‘At first she was happy and excited to be there. But once the fun had worn off and she’d exhausted the selection of colouring books we’d brought along, she became scared and anxious that I was bleeding and screaming, so Mark tried to keep her away from the bottom end of the bed.’ As Alexandra’s contractions became increasingly powerful, she found it hard to mask the agony.

‘I was very conscious of trying not to scream when Florence was in the room as I didn’t want to scare her, which took a lot of control. I had to try to compose myself and say to Florence: ‘It’s OK darling, don’t worry, Mummy’s all right.’ ‘

But when Florence became distressed, Alexandra asked Mark to take her out of the room.

‘There were one or two moments when I remember feeling really frustrated that Mark wasn’t with me for every second, and I kept asking if he had made contact with my mum yet.

‘But the hospital brought in a second midwife to help me through it -they were absolutely amazing. They also reassured me that at home births, children are often present during sibling labours.’

Six hours after arriving at the hospital, exhausted Florence finally fell asleep on a sofa in the delivery room. ‘It was a massive relief because I could just go for it,’ recalls Alexandra. ‘Up until that point, I hadn’t been pushing as hard as I could have done, because I needed Mark to be with me, but Florence needed him, too.’ Finally able to focus, Alexandra gave birth to a healthy baby boy, Gabriel, weighing 9lb 2oz.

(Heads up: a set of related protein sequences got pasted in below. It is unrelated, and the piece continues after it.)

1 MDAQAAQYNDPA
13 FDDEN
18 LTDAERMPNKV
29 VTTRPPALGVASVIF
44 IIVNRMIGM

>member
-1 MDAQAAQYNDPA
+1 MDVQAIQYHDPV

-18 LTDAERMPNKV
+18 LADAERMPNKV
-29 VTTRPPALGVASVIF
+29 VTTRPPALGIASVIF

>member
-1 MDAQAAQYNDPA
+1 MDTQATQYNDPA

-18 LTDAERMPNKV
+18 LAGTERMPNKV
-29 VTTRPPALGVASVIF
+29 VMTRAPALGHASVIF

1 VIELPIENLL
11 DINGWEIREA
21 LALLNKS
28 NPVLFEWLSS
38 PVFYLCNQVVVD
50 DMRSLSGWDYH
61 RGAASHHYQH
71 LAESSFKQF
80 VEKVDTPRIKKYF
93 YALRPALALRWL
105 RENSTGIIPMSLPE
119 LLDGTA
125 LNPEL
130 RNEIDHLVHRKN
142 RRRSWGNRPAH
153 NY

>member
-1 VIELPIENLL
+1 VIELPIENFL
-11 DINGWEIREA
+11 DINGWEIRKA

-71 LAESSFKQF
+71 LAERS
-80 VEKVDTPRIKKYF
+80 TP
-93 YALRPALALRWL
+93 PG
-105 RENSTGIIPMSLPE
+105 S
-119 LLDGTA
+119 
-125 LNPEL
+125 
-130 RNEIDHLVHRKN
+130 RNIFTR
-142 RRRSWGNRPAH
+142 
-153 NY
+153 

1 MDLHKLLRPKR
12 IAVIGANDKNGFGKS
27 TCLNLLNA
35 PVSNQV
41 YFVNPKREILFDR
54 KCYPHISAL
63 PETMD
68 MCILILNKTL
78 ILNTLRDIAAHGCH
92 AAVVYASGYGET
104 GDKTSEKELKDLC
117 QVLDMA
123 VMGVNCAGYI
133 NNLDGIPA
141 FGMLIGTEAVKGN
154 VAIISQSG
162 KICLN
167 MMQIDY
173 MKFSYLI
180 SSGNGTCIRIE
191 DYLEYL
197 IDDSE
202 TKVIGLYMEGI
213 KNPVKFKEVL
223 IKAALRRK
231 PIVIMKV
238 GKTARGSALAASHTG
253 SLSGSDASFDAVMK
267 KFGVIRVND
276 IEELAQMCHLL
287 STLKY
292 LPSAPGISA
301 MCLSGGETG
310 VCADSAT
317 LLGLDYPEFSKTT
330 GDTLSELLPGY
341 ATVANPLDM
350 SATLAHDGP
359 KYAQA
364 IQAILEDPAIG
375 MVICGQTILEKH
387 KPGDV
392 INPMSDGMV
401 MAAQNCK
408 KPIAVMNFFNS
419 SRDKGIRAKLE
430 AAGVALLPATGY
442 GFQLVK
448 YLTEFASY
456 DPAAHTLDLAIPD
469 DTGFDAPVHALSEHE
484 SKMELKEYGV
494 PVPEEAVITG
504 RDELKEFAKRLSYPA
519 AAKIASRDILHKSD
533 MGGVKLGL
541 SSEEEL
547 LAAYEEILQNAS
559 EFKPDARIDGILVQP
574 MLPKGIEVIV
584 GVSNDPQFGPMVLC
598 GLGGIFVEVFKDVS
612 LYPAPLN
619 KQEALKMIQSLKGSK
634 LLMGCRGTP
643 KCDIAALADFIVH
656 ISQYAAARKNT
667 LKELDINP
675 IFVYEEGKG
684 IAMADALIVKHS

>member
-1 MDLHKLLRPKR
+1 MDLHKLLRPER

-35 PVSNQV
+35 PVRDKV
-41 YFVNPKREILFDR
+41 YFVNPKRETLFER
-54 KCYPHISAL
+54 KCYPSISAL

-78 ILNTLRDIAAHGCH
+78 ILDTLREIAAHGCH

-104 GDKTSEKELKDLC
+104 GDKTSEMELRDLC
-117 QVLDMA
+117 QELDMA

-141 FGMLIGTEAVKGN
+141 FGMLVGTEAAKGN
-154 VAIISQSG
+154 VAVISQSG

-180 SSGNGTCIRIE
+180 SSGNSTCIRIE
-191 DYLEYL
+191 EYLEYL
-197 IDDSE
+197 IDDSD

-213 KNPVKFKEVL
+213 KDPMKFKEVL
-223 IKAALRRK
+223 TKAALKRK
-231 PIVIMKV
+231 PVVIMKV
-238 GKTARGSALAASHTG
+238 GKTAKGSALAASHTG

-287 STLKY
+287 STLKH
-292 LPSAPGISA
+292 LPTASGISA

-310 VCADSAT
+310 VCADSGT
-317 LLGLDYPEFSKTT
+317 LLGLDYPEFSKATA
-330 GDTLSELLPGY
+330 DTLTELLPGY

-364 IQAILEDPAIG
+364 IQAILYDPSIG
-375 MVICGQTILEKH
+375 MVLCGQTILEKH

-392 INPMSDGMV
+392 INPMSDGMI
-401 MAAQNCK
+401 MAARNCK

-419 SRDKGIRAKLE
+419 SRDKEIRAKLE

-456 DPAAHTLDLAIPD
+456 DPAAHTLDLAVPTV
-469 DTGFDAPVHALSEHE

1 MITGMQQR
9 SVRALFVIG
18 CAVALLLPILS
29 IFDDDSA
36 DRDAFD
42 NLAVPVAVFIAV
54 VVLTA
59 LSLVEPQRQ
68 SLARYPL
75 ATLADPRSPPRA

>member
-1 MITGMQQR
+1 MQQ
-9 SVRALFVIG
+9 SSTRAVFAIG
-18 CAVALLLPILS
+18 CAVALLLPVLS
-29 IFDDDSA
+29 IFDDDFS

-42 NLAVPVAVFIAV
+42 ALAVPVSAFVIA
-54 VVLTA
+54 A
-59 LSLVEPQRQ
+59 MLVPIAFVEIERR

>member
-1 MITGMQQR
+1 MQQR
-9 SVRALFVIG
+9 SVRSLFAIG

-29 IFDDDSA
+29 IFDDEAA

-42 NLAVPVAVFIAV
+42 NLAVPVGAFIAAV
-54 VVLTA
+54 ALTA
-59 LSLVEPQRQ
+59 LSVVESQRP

When Florence woke up, she was thrilled to discover she had a little brother.

Now seven, Florence has recovered from the ordeal. But Alexandra admits the experience stuck with her a long time. ‘She was definitely squeamish afterwards. She couldn’t bear the sight of blood, or even handle a splinter. She kept asking questions about blood and saying she didn’t want to have a baby because it would really hurt and was messy.’

Fortunately, those memories have faded and Alexandra says in hindsight, she’s glad Florence was there for Gabriel’s birth. Her only regret is that she wasn’t able to plan for it.

‘It made us feel like a real family, it was a wonderful thing. She adored Gabriel from the start and is so nurturing. There were some tricky elements, but that’s life, you can’t just wrap them up in cotton wool.’